While it may be too early to say whether the worst of the COVID-19 pandemic’s economic effects are behind us, there is now ample evidence that COVID-19’s impact on the stock market was nothing like the downturn of the Great Recession. Forthcoming data from FY 2020 and after are expected to show education spending increases continued after 2019 due to large influxes of federal COVID-19 stimulus funds and relatively strong state budgets despite the ongoing pandemic. Even relatively low education spending states like North Carolina, Arizona, and Indiana have increased education spending after the 2019 time period. Thus, it’s likely that any negative fiscal effects of the pandemic will be comparable to those of other previous recessions, not the Great Recession. In other words, the coronavirus likely won’t interrupt the prevailing trend of steady increases in K-12 spending.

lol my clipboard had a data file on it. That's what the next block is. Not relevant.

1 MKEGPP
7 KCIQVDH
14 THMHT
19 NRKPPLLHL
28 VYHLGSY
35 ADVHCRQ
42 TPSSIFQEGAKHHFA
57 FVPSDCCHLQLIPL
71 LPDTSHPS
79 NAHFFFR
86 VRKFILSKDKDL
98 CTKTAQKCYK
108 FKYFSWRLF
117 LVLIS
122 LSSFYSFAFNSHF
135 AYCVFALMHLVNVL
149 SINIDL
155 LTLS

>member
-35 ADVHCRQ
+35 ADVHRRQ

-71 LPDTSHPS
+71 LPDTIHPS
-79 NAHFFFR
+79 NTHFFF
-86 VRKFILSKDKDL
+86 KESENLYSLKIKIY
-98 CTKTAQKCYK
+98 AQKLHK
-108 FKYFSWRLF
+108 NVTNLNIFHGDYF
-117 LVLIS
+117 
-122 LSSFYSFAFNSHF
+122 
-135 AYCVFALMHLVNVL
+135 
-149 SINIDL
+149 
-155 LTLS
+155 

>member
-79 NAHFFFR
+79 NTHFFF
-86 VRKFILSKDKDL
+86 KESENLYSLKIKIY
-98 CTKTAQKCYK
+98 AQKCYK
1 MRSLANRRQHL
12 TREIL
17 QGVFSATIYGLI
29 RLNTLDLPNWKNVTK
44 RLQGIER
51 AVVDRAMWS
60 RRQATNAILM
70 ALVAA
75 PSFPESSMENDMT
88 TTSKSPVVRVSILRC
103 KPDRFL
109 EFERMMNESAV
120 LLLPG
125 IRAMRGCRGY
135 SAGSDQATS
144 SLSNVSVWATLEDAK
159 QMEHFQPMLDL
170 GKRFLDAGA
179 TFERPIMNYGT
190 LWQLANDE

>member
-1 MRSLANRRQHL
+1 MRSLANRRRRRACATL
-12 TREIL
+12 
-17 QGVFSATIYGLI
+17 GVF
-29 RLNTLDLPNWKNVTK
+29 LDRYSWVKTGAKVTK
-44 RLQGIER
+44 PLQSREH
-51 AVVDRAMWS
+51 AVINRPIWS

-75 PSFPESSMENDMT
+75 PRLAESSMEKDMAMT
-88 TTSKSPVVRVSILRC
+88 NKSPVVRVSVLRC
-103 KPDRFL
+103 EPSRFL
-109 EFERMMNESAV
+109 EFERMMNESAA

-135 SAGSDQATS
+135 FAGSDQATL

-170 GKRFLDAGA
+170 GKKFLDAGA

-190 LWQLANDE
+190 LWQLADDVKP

Reason Foundation’s K-12 Education Spending Spotlight tool gives policymakers and advocates of all political persuasions better insight into what has happened with K-12 finance in their states and nationwide. With the school finance facts in plain view, stakeholders should be better equipped to make policy decisions based on actual data rather than broad, and sometimes incorrect, narratives.
This content was originally published here.